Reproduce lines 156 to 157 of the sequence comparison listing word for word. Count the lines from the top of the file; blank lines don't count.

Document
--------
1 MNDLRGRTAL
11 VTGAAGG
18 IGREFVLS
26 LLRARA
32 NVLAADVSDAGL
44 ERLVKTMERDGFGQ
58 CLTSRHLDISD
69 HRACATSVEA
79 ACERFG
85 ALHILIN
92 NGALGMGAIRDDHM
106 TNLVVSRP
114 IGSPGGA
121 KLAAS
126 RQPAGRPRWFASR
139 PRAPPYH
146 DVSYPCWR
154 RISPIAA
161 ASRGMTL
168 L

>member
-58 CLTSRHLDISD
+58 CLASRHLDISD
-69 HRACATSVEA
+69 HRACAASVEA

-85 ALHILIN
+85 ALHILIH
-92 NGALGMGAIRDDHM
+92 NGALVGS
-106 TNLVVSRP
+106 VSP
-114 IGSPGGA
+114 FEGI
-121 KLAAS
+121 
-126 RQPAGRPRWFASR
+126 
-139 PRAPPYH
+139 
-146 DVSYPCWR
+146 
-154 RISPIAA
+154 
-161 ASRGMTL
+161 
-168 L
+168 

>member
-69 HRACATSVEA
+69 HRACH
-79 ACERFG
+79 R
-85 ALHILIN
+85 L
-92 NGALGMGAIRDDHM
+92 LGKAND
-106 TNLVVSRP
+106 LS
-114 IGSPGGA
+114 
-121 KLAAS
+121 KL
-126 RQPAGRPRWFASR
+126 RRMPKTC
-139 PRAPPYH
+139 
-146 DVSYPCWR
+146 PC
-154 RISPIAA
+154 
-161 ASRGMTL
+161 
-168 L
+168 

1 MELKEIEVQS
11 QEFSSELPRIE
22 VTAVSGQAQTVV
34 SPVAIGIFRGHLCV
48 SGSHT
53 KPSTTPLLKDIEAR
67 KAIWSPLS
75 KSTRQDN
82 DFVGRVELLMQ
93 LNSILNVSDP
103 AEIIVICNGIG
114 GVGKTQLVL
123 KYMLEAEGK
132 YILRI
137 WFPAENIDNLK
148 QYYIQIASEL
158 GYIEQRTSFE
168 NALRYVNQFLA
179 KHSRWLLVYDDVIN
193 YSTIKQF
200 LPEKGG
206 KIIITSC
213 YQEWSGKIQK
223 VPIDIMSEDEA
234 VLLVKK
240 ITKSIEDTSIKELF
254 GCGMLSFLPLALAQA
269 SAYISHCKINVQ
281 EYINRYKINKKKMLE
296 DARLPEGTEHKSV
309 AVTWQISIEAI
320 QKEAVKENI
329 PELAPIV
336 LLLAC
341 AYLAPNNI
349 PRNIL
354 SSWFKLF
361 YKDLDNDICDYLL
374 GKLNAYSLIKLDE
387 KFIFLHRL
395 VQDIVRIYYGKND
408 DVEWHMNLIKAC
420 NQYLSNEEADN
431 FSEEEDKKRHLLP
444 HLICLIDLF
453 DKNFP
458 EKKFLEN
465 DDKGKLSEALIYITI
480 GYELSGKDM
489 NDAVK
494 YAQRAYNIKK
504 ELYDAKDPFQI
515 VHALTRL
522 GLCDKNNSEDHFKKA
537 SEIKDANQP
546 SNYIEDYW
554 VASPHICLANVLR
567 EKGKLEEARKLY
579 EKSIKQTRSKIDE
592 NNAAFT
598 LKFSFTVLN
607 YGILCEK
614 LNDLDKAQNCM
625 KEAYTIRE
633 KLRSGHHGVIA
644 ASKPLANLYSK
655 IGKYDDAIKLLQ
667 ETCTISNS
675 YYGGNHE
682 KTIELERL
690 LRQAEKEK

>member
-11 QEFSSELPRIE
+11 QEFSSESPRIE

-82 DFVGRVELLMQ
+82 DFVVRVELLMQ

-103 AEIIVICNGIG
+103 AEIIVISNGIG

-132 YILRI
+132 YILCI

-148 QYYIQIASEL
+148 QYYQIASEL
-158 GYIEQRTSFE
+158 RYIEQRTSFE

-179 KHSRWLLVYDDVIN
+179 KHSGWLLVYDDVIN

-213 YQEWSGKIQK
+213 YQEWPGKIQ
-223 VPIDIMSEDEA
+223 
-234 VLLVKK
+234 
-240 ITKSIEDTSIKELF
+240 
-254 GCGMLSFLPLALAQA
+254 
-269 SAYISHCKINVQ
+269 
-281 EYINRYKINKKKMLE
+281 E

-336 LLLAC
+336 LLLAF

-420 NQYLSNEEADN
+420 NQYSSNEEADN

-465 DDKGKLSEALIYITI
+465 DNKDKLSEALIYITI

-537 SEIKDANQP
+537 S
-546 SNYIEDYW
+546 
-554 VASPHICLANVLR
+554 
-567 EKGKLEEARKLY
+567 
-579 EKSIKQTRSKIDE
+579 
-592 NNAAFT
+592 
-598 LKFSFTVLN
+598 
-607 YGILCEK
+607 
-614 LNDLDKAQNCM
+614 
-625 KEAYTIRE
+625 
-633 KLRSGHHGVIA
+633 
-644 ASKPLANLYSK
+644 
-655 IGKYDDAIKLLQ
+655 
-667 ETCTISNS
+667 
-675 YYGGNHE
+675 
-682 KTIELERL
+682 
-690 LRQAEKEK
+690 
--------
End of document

+148 QYYQIASEL
-158 GYIEQRTSFE